Justice beyond Deferred Action

By Ramon Garibaldo-Valdez

On the morning June 15, a mixture of joy and expectation filled the Hispanic community of North Carolina. The good news spread quickly through word-of-mouth and social networks: Secretary of Homeland Security Janet Napolitano announced that certain types of “low-priority” undocumented immigrants would be able to apply for deferred action, a method of prosecutorial discretion that would make those eligible exempt from deportation and able to apply for a temporary work permit.

Those who watched the speech that President Obama made later that day realized that for the first time since 1986 the federal government was making a clear change in immigration policy – a change that would help undocumented students live without the fear of being deported and open the doors to the workforce for thousands of undocumented college graduates.

In the midst of the excitement and as newscasts spelled the requirements necessary to apply for deferred action, hope faded for a large number of students. These were students who had been here for less than five years before the new policy was announced. These were students who had dropped out of high school after losing all their hopes of entering college. These were students who for one reason or another, could not apply for deferred action.

It is true that deferred action is a blessing for undocumented students in times like these, when it seems that Congress has turned its back upon them. However, the light shed by the new immigration policy should not blind us from the realities of those people who will not be able to apply for deferred action.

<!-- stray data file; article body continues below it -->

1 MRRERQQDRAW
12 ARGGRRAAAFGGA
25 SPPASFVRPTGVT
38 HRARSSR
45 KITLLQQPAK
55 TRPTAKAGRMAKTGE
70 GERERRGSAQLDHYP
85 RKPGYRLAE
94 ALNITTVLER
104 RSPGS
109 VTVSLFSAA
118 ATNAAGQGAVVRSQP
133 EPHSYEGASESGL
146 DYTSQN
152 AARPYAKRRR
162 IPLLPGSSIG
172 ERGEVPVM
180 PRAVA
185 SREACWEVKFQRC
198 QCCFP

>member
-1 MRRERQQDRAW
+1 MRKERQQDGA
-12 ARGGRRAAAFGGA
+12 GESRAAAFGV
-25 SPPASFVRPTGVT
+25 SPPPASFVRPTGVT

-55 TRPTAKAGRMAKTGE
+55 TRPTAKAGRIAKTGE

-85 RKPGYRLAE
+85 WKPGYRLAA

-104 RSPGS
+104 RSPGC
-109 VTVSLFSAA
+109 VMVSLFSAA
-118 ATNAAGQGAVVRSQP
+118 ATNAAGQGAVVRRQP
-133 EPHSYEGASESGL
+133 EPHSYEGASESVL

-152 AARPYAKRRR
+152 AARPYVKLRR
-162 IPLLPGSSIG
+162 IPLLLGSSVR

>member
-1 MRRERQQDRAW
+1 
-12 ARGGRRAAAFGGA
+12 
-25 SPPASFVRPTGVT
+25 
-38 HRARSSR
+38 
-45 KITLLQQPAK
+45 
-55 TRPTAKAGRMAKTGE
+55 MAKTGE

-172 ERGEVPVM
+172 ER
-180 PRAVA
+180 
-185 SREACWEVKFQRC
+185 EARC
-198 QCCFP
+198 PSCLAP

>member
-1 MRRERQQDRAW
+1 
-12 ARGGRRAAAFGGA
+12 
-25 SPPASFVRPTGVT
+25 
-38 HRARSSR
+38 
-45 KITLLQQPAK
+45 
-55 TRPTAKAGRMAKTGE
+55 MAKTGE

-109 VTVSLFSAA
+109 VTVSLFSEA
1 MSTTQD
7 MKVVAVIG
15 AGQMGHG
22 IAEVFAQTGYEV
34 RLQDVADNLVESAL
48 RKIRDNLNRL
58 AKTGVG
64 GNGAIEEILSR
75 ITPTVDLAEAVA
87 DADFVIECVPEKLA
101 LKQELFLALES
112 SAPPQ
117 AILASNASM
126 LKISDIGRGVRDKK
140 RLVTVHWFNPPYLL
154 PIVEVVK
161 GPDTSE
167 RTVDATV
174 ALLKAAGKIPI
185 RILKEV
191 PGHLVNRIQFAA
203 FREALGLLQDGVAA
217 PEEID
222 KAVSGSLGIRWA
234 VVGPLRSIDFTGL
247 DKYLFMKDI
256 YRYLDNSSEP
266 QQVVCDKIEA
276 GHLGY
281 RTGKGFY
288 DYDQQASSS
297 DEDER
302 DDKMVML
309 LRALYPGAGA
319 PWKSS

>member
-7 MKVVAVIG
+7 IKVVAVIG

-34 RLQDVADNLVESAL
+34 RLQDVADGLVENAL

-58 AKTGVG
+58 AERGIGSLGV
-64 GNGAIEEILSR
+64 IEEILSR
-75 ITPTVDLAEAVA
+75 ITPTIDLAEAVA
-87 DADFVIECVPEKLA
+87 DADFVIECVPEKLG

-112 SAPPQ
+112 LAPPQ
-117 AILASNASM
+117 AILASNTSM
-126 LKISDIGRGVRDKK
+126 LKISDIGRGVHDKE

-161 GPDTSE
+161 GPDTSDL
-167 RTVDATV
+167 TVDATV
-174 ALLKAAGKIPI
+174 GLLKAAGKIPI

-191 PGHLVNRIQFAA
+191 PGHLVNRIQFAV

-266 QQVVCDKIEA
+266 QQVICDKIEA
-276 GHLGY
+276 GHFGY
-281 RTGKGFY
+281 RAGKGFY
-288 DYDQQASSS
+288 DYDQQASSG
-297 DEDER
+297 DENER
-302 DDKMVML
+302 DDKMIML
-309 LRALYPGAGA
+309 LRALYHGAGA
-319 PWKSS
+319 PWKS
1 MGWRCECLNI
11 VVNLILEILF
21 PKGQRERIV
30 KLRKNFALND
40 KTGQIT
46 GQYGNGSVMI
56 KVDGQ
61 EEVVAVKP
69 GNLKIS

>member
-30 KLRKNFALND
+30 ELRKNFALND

The fear of many people who fight for immigrants’ rights is that once deferred action is given to enough students, the strong activism that has characterized the undocumented community will stop. If we let that happen, deferred action would have served to weaken the immigrant community rather than to strengthen it

What about those who do not qualify for deferred action? We have to keep fighting for them until a real immigration reform is reached. In fact, it is necessary to keep fighting even for those who qualify for deferred action because, as it has been repeatedly mentioned in the media, deferred action is a policy subject to changes in the Executive branch of the federal government. It is necessary to remind ourselves of the fact that deferred action is nothing but a temporary solution – a policy that will simply reduce the consequences of a broken immigration system without actually fixing it.

Furthermore, we have to ask ourselves, what was it that brought forth the sudden change in migratory policy?  The answer can be found in the hundreds of demonstrations organized by DREAMers around the country to ask for a better treatment of their rights. Deferred action was not simply granted by the government; it was earned by thousands of students who left their comfort zones and made their voices heard.

Now more than ever, we cannot rest on our laurels. Instead of conforming ourselves with the temporary relief of deferred action, we have to learn from the students who fought for this policy and keep asking for a real change. Only by coming out of our comfort zones will we achieve a real, comprehensive change in the immigration system.

We have already won a battle. Now let’s go win the war.

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